• I don’t think I’ve ever spent five days in a hotel at a networking show and never once seen a single employee of the organization hosting that event … until this week (that’s especially surprising when the organization has something along the lines of two-dozen staffers). As someone who co-founded and co-hosts an industry event that draws 3,000 people, it seems that it’s kind of hard to know what your constituents want or need from the event if your staff is locked up in board rooms or “working” an essentially non-existent “show floor” while the massive bulk of your attendees are doing business across the many bars, restaurants and public spaces at the fantastic property you’ve booked. For me, understanding the full experience of everyone at the event is always crucial to improving it the next time around. That’s why I always spend time on the floor, in the conference rooms, with our sponsors, around the hotel’s bars and restaurants, and at the parties that other companies throw in conjunction with our event …
  • Smartphones are great. I love my iPhone. But they’ve become the bane of the scheduled meeting at events like this. “Hold on, I need to take this call,” is rarely a sufficient excuse to put a 10-minute hold on the one face-to-face meeting we’re likely to have in the next 3-5 months …
  • “I have a hard stop.” Yea, I have a meeting at 2:30, also. But I don’t need to use a dumb corporatized catch-phrase to tell you that (and make you feel like this meeting doesn’t remotely compare to your 2:30) …

With that, this blogging effort has reached a hard stop … for bed.

 

Feb 22

Response February: Growing Hair, Inside Jerry’s ‘Circus’ and a Rant on the DRMA’s 5th

Once again this month, rather than just putting links on Facebook and Twitter with my Response Magazine stories, I figured I’d transition the links to a single blog post that I could then link to said social media. Plus, this forum gives me a little space to expand on each story and give you some deeper background.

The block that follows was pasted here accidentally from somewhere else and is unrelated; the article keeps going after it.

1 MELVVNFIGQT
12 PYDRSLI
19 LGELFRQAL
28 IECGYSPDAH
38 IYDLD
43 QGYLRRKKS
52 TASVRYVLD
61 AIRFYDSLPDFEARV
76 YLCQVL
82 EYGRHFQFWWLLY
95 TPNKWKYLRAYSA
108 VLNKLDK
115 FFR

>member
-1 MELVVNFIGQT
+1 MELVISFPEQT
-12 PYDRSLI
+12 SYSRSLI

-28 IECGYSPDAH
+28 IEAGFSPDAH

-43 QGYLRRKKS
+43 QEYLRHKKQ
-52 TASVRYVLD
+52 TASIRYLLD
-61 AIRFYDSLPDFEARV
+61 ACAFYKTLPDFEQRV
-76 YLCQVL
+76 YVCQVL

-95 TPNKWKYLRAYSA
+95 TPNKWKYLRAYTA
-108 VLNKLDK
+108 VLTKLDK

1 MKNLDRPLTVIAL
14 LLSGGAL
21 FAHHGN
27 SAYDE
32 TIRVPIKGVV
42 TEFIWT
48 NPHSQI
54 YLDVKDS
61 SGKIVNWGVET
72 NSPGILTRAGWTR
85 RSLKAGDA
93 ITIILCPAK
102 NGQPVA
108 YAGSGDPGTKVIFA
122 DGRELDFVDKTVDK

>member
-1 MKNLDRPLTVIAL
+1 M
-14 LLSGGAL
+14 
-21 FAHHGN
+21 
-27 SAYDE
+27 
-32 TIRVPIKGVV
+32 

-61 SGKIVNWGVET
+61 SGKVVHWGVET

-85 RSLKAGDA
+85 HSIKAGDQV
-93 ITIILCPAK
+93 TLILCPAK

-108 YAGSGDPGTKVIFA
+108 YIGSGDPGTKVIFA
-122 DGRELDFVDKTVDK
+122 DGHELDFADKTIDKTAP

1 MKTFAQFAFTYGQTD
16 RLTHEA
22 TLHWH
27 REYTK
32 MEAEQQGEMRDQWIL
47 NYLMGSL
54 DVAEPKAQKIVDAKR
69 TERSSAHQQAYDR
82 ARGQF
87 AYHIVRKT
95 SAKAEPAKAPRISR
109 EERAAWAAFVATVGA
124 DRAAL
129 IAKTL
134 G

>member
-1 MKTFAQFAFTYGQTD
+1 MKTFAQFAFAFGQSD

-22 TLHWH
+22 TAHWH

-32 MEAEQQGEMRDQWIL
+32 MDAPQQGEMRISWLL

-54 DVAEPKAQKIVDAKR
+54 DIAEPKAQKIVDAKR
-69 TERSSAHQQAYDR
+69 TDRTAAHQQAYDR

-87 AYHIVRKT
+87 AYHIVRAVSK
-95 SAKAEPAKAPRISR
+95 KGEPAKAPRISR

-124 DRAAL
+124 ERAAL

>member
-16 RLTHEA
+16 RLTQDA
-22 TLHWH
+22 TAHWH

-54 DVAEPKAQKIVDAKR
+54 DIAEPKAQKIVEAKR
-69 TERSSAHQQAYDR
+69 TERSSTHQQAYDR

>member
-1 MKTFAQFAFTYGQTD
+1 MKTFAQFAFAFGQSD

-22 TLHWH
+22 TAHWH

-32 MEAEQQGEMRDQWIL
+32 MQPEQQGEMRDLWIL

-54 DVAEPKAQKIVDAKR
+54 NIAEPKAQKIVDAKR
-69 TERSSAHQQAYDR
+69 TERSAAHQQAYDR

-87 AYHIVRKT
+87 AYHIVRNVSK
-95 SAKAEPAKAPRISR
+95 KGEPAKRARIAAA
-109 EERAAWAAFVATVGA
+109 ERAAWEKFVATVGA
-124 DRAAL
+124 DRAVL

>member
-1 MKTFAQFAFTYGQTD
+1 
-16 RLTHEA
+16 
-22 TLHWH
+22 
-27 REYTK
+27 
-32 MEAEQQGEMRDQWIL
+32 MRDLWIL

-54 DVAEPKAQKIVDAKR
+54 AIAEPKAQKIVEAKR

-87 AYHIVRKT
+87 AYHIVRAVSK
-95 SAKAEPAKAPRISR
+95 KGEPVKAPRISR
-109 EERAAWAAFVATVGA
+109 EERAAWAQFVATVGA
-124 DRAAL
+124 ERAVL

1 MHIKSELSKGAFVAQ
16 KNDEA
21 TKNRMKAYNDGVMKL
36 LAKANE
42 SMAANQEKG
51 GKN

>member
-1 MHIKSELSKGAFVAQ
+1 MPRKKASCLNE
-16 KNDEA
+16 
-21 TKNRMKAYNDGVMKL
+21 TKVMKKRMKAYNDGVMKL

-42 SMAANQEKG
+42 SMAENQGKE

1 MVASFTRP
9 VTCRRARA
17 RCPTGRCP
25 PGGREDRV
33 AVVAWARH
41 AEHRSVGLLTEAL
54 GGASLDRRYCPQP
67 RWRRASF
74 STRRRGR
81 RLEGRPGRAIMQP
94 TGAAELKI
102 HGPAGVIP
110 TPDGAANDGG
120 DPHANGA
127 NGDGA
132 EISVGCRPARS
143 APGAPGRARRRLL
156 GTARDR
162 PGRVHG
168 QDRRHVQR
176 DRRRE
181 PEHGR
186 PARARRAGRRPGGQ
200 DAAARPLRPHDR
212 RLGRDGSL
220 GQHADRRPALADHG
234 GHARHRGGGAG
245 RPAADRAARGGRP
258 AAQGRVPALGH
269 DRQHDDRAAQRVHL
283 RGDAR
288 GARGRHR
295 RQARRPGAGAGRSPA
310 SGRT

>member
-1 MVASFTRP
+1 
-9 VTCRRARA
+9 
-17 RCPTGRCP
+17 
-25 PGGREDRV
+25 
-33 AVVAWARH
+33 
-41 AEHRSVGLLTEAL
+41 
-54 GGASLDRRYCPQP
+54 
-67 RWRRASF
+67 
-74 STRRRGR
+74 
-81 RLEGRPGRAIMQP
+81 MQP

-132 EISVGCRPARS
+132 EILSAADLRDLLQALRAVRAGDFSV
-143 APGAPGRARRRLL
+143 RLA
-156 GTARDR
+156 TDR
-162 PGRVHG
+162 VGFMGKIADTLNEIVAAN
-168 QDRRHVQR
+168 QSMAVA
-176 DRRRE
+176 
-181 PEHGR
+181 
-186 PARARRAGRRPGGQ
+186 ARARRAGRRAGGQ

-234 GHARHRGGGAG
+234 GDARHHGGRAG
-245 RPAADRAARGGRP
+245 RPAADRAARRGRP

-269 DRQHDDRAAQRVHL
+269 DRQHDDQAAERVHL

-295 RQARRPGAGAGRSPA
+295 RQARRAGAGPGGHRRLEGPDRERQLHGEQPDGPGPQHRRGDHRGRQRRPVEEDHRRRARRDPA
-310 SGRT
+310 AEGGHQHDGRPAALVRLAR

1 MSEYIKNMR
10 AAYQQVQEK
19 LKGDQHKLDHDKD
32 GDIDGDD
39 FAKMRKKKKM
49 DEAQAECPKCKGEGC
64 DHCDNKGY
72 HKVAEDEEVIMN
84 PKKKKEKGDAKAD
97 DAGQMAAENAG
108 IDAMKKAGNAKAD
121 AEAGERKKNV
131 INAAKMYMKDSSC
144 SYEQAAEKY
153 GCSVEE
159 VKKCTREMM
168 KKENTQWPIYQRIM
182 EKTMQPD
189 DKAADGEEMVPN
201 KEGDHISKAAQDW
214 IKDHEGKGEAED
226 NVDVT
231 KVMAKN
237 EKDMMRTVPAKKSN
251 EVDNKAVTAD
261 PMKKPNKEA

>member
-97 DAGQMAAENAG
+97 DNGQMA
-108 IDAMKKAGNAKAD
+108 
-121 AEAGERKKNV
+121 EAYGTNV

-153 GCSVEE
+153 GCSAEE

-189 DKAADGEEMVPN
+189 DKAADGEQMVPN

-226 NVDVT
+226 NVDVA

• The February cover features Bosley’s Rob Spurrell. The story actually grew out of an initial call with Steven Aquavia, the director of marketing for the Beverly Hills-based leader in hair-loss solutions and medical hair restoration. Steven will be a featured speaker at Response Expo 2012 in San Diego this May. I was intrigued by the 37-year old company’s marketing story, and Steven kindly linked me to Rob, a 15-year veteran at Bosley. Rob was an intriguing interview, especially when discussing the company’s huge success the past two years, despite marketing a high-priced “vanity” service in a down economy. If you missed the story link above, here it is again: “No Splitting Hairs”

    Bosley, Jerry and a rant.

    Bosley's Rob Spurrell leads the way into the latest issue of Response.

  • Our February issue also includes an exclusive interview with TV talk legend Jerry Springer. Why Jerry? Well, aside from the obvious comedy of his over-the-top talk show that’s now in its 21st syndicated season, “Jerry” is a haven for DRTV advertisers. As NBC Universal’s Brian Levy, who pitched this story to me in autumn 2011, knows from his experience with that company’s syndicated program media offerings, “The Jerry Springer Show” has brought tremendous success to its advertiser base. Even more impressive than Springer’s self-deprecating sense of humor over the phone, however, was his own clear knowledge of why his show works for DRTV advertisers. Once again, if you missed that first link, here’s your second chance to read my one-on-one with Jerry Springer: “Springer’s ‘Circus'”
  • Finally, my monthly Editor’s Note column touches upon the fifth anniversary of the Direct Response Marketing Alliance (DRMA), the magazine’s associated networking group that I helped found. We’re happy that the DRMA has, to this point, fulfilled its mission, and clearly our members and the leaders of our business deserve the lions’ share of the credit for that. However, we’ve experienced — first hand, time and time again — the high costs, the red tape and the petty politics most people experience when dealing with less-effective industry trade groups. There’s no doubt that the avoidance of these things has been a boon to the DRMA’s success thus far. Again, here’s the link if you missed it above: The DRMA at 5

Once again, thanks for reading and interacting with Response!